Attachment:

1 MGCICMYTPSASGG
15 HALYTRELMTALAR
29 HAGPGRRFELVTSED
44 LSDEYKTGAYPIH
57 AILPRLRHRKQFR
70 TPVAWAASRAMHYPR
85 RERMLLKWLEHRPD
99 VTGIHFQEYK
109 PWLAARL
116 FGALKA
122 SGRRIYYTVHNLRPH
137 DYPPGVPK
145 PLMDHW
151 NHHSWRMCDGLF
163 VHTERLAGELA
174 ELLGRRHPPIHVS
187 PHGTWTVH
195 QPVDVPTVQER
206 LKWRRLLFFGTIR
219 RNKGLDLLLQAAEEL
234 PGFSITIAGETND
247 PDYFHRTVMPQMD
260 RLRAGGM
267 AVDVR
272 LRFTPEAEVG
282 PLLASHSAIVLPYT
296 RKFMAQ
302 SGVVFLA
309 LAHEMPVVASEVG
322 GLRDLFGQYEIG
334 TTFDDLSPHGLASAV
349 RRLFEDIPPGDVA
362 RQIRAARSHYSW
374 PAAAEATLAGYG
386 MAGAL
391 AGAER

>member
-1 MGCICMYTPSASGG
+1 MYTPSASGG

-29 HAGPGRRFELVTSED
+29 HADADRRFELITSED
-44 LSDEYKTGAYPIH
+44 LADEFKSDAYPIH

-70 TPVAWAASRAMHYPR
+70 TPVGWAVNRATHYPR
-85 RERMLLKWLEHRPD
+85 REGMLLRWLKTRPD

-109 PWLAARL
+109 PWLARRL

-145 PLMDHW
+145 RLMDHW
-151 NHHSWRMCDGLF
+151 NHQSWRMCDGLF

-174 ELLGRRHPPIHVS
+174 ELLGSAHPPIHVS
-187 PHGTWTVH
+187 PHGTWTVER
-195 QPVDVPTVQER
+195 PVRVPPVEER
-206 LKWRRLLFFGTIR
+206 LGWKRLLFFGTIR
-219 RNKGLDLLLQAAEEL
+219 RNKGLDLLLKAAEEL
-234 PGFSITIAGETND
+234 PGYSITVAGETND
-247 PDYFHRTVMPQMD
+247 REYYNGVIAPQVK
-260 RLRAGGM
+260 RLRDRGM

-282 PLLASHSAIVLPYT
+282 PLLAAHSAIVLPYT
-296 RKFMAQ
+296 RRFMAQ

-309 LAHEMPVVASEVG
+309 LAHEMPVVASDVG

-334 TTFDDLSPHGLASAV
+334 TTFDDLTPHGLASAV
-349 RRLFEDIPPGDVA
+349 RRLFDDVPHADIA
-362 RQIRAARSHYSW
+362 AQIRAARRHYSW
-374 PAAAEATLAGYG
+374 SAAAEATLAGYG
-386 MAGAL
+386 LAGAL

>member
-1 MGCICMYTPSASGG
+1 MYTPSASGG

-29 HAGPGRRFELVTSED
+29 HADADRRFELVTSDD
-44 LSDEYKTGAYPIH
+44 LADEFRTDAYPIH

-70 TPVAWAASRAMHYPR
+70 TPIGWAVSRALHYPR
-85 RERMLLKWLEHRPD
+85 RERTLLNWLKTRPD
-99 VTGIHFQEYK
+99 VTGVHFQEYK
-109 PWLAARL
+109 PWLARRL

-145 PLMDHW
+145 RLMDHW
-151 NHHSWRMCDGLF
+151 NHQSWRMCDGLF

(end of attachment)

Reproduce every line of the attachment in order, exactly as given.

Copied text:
1 MGCICMYTPSASGG
15 HALYTRELMTALAR
29 HAGPGRRFELVTSED
44 LSDEYKTGAYPIH
57 AILPRLRHRKQFR
70 TPVAWAASRAMHYPR
85 RERMLLKWLEHRPD
99 VTGIHFQEYK
109 PWLAARL
116 FGALKA
122 SGRRIYYTVHNLRPH
137 DYPPGVPK
145 PLMDHW
151 NHHSWRMCDGLF
163 VHTERLAGELA
174 ELLGRRHPPIHVS
187 PHGTWTVH
195 QPVDVPTVQER
206 LKWRRLLFFGTIR
219 RNKGLDLLLQAAEEL
234 PGFSITIAGETND
247 PDYFHRTVMPQMD
260 RLRAGGM
267 AVDVR
272 LRFTPEAEVG
282 PLLASHSAIVLPYT
296 RKFMAQ
302 SGVVFLA
309 LAHEMPVVASEVG
322 GLRDLFGQYEIG
334 TTFDDLSPHGLASAV
349 RRLFEDIPPGDVA
362 RQIRAARSHYSW
374 PAAAEATLAGYG
386 MAGAL
391 AGAER

>member
-1 MGCICMYTPSASGG
+1 MYTPSASGG

-29 HAGPGRRFELVTSED
+29 HADADRRFELITSED
-44 LSDEYKTGAYPIH
+44 LADEFKSDAYPIH

-70 TPVAWAASRAMHYPR
+70 TPVGWAVNRATHYPR
-85 RERMLLKWLEHRPD
+85 REGMLLRWLKTRPD

-109 PWLAARL
+109 PWLARRL

-145 PLMDHW
+145 RLMDHW
-151 NHHSWRMCDGLF
+151 NHQSWRMCDGLF

-174 ELLGRRHPPIHVS
+174 ELLGSAHPPIHVS
-187 PHGTWTVH
+187 PHGTWTVER
-195 QPVDVPTVQER
+195 PVRVPPVEER
-206 LKWRRLLFFGTIR
+206 LGWKRLLFFGTIR
-219 RNKGLDLLLQAAEEL
+219 RNKGLDLLLKAAEEL
-234 PGFSITIAGETND
+234 PGYSITVAGETND
-247 PDYFHRTVMPQMD
+247 REYYNGVIAPQVK
-260 RLRAGGM
+260 RLRDRGM

-282 PLLASHSAIVLPYT
+282 PLLAAHSAIVLPYT
-296 RKFMAQ
+296 RRFMAQ

-309 LAHEMPVVASEVG
+309 LAHEMPVVASDVG

-334 TTFDDLSPHGLASAV
+334 TTFDDLTPHGLASAV
-349 RRLFEDIPPGDVA
+349 RRLFDDVPHADIA
-362 RQIRAARSHYSW
+362 AQIRAARRHYSW
-374 PAAAEATLAGYG
+374 SAAAEATLAGYG
-386 MAGAL
+386 LAGAL

>member
-1 MGCICMYTPSASGG
+1 MYTPSASGG

-29 HAGPGRRFELVTSED
+29 HADADRRFELVTSDD
-44 LSDEYKTGAYPIH
+44 LADEFRTDAYPIH

-70 TPVAWAASRAMHYPR
+70 TPIGWAVSRALHYPR
-85 RERMLLKWLEHRPD
+85 RERTLLNWLKTRPD
-99 VTGIHFQEYK
+99 VTGVHFQEYK
-109 PWLAARL
+109 PWLARRL

-145 PLMDHW
+145 RLMDHW
-151 NHHSWRMCDGLF
+151 NHQSWRMCDGLF